Finally, it came. Opening Day. All of us here at the North Country Children’s Museum have been continuously planning programs and activities for many weeks now, hoping that we would soon be able to turn our ideas into a reality. However, unforeseen obstacles stood in our path. Our opening day had been postponed almost three weeks by building codes which, unfortunately for us, we had no control over. But finally, after getting the building up to code, we were able to open our doors.
Although the past few weeks had been frustrating due to the helpless wait, the frustration and planning was all worth it on opening day when we had families start to flow into the museum from the very minute we opened at 10 in the morning. The families who came that first day had all been eagerly awaiting our opening date. In fact, some were so eager I saw three families come again the very next day!
While I had already begun to test my programs on school groups, I quickly realized that the family setting is another ball game. School groups can either be enthralled with your program and stay with you to learn, or they have no interest at all. Families, however, often encourage their kids to stay at the program table and often engage in the program alongside their children. I realized that I needed to be even better prepared in order to keep both kids and adults engaged.
In keeping both children and parents engaged, I have finally fully grasped the power of STEAM (science, technology, engineering, art, math) as a teaching tool. In school groups there is so much diversity of interest in a large group of kids with many different learning styles and interests that it is hard to pinpoint what exactly is getting through because of the rapidly moving and usually chaotic groups. However, with parents often facilitating their kids, I can see very clearly how STEAM works to engage many different interests and learning styles.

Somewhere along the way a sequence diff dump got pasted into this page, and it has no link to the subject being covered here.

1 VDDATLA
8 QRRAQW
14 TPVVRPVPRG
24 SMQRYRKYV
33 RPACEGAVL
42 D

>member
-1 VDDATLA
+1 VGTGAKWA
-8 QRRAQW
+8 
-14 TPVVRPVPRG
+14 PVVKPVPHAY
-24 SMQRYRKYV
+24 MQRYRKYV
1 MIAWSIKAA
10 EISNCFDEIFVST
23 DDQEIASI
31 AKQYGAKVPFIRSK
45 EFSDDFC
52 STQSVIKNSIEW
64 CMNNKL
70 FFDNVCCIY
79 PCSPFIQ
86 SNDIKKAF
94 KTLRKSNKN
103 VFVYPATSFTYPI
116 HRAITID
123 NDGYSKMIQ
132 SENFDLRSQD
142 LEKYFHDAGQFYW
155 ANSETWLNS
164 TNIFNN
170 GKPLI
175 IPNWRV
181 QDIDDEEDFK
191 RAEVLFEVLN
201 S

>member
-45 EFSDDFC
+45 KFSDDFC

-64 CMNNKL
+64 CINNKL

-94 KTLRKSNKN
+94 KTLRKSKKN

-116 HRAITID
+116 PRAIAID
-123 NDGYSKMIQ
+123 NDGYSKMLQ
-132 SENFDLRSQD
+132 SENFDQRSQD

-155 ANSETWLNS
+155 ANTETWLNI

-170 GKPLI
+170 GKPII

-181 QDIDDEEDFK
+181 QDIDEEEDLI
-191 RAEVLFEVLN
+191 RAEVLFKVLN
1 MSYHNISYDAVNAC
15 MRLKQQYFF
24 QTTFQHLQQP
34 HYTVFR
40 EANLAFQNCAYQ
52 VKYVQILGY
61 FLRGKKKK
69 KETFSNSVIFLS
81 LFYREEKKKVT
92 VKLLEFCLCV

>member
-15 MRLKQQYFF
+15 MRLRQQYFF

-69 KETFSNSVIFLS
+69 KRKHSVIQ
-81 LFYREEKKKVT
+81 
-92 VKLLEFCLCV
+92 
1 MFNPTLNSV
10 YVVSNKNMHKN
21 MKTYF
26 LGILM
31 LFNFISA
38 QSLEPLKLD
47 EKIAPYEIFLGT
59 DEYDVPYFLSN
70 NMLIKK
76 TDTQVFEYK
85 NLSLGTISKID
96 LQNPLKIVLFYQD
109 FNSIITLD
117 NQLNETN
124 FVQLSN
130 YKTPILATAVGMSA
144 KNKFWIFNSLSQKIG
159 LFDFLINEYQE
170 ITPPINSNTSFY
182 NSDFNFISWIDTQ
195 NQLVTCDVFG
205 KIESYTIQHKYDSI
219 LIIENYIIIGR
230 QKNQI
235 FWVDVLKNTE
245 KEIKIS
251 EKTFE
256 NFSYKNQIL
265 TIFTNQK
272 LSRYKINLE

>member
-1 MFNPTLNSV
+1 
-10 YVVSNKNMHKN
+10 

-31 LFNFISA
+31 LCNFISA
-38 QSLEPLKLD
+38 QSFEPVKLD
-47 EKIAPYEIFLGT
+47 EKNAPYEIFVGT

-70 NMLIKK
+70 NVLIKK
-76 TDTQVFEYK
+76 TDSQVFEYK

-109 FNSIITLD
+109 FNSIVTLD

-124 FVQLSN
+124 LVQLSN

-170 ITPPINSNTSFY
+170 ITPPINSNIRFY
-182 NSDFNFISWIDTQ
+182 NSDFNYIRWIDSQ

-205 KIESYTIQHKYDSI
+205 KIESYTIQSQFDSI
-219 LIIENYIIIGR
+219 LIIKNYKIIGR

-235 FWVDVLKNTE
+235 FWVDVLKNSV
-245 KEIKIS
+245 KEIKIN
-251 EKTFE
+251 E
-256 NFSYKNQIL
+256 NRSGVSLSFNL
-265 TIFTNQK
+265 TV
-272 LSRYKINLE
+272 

The other lesson that I have learned in the course of this internship is the value of lamination. Now that all my time is spent on the museum floor, I have no time to spend perfecting programs or modifying them. But, with the help of our lamination machine, I can print something and make it look very professional, not to mention durable, in a matter of minutes. I never would have thought something as simple as lamination could make such an impact on the look and feel of a program, but, it has been proven to be a valuable tool which I am sure I will use in the very near future.
The long and frustrating wait to open has ended, and I am happy to say that despite the delays, families have been coming to enjoy the museum ever since we opened. I have yet to see the museum completely empty, as there is always a steady stream of families throughout the day. It has been a pleasure to interact with the families anticipating their visit to the museum and although my time is now spent on the floor, I am hoping to develop even more programs that I can leave for future interns and volunteers to use.